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Report says a lack of recognition and communication are key to poor end of life care
A new report that give details of people’s poor experiences of end of life care is published today (20 May 2015) by the Parliamentary and Health Service Ombudsman.
Dying Without Dignity reveals several examples of where patients and their families had negative experiences at the end of their life due to such things such as poor communication, a lack of out of hours support and a lack of recognition that the person was dying.
Chief Inspector of Hospitals at the Care Quality Commission, Professor Sir Mike Richards, said: “The PHSO’s report Dying without dignity is timely to understand what can go wrong when people do not receive safe, effective and compassionate care at the end of their life, and in identifying learning from these examples of poor care.
“During our inspections, we have found some examples of excellent end of life care where the dying person received individual care based on their needs, delivered with compassion and sensitivity by health and care professionals. This needs to become the standard across all health and care services.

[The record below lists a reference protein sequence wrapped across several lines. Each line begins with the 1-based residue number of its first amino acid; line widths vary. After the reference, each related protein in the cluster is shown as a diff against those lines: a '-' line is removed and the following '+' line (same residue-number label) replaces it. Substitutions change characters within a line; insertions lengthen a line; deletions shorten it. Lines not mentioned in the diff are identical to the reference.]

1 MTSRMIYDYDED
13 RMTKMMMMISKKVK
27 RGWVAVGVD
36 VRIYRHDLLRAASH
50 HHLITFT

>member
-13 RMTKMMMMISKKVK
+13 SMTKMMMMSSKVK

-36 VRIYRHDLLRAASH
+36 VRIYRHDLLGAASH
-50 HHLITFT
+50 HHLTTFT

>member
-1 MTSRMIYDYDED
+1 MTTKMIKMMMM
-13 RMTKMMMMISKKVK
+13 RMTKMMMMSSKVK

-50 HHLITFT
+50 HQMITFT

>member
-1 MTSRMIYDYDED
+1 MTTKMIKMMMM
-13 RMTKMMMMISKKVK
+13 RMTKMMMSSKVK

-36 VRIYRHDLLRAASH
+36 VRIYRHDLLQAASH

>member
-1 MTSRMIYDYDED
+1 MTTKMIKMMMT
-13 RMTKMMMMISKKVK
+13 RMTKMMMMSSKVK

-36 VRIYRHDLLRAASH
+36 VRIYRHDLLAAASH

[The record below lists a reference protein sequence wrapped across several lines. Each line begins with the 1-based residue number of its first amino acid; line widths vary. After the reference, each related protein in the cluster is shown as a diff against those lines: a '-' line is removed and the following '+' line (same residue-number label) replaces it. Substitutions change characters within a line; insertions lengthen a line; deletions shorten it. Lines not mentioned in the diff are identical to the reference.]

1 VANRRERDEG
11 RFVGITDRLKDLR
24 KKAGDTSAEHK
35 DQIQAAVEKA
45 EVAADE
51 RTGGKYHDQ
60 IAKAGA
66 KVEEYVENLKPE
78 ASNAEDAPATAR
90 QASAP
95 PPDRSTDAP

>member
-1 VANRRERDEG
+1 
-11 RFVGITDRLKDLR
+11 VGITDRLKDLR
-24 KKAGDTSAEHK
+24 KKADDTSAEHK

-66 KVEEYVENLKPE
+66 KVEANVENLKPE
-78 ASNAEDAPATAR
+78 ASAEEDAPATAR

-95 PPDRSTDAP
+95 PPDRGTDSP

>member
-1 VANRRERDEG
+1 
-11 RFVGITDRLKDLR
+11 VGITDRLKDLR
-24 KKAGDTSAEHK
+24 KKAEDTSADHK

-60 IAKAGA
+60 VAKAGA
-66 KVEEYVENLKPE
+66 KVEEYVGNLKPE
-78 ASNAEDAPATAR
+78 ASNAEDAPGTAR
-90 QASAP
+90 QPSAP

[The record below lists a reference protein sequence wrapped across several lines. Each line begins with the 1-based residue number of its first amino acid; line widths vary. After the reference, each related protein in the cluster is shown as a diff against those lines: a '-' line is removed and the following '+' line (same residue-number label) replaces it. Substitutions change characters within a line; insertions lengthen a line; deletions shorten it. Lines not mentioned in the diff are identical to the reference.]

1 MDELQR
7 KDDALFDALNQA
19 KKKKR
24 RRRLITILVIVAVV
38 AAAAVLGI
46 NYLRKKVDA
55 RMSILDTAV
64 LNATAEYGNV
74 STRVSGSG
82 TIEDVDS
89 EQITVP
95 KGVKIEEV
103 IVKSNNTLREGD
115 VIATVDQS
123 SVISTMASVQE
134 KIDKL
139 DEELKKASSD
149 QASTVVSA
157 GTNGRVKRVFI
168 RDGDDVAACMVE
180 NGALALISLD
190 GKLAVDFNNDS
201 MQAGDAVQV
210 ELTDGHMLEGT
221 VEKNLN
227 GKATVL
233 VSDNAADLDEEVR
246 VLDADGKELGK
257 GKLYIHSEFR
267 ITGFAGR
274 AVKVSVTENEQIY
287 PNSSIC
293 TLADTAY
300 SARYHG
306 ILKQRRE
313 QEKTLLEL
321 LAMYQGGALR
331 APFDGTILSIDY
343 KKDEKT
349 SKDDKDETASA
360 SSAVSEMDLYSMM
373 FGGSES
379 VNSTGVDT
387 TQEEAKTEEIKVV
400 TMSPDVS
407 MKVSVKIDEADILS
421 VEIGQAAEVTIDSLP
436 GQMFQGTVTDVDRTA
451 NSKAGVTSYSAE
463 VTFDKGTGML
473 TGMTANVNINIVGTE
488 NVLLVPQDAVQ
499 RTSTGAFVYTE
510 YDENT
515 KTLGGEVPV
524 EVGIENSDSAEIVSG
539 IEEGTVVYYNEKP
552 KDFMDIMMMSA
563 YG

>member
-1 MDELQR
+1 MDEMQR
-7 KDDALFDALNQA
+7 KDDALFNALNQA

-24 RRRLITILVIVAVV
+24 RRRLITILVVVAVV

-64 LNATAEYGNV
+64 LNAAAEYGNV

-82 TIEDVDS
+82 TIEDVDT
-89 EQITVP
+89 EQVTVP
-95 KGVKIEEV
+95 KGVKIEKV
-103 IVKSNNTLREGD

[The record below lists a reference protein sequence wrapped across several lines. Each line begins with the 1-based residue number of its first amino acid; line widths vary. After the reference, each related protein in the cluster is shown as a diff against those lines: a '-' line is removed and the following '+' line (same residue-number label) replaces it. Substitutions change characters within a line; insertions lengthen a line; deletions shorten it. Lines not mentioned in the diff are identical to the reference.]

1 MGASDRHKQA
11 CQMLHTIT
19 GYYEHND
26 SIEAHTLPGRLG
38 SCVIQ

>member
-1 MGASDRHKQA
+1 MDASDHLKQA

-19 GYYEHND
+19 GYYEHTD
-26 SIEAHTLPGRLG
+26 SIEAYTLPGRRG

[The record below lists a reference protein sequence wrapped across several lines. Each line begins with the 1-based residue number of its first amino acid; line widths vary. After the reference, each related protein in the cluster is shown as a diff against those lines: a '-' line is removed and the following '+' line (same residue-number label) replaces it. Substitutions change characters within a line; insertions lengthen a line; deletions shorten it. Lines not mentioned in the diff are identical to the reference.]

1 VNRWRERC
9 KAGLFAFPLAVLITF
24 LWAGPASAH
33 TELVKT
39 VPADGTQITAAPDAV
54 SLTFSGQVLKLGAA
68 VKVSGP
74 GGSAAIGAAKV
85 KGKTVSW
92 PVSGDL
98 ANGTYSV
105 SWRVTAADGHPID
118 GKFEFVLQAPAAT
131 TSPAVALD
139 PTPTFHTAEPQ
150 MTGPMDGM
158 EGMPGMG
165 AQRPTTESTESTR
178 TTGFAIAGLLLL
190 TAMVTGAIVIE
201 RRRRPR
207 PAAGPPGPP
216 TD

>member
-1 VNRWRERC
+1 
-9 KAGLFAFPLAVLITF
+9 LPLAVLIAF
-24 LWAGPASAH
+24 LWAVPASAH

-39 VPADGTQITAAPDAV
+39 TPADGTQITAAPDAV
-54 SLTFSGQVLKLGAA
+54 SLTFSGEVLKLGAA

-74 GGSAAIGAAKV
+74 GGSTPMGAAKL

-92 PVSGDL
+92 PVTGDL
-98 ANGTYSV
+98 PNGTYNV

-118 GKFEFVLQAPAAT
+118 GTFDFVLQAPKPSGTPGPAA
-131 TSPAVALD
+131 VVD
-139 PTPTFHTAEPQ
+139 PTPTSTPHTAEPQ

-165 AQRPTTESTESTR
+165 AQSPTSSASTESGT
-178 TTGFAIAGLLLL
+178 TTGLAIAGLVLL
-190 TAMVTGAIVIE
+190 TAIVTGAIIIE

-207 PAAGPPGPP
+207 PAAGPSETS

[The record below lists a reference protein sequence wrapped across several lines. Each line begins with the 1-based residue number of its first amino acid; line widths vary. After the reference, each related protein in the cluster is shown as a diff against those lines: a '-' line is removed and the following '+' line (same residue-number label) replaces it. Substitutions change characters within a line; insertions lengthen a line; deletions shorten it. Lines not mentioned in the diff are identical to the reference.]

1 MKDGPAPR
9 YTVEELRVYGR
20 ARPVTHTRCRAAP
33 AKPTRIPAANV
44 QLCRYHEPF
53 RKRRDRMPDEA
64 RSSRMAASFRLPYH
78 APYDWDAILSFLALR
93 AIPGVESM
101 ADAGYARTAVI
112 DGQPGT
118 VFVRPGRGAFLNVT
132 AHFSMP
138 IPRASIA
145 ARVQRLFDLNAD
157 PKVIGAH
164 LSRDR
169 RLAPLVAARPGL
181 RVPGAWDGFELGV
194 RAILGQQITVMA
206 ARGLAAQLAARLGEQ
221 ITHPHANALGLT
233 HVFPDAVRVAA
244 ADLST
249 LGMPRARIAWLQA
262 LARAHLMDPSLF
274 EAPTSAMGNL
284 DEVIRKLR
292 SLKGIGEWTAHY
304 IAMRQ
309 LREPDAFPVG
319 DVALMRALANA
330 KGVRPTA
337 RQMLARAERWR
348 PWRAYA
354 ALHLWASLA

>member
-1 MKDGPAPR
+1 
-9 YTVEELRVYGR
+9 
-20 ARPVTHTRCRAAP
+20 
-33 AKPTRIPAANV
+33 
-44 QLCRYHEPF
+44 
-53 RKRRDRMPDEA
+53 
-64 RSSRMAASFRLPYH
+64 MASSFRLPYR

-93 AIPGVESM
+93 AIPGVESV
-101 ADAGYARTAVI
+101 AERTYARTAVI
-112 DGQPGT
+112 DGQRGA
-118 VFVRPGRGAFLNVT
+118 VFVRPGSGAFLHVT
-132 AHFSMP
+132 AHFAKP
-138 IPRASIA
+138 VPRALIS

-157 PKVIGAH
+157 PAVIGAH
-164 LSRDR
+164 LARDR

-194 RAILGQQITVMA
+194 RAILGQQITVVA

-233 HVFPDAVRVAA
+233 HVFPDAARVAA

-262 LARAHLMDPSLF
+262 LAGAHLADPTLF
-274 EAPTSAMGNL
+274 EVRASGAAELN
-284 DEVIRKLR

“However, the Care Quality Commission (CQC) has also found instances where end of life care has not been given high enough priority within a trust and where there has been poor communication between staff and the dying person and their family and inadequate planning. The five priorities for care of the dying person, launched last year, must be fully embraced to make a real difference to the quality of care for people at the end of their life.
“The PHSO’s findings highlight some of the issues we will focus on in our thematic review of the inequalities and variation of end of life care. The CQC is committed to ensuring the highest quality of end of life care, and we will continue to highlight those services which are not providing adequate care so that improvements can be made.”
We will use the PHSO’s findings to support its review of end of life care services which has a focus on why particular groups of people have less positive experiences. These include people with a diagnosis other than cancer, people with dementia; people from BAME groups, people who identify as LGBT and people with mental health needs. We expect to publish the review by the end of the year.
- Last updated:
- 20 May 2015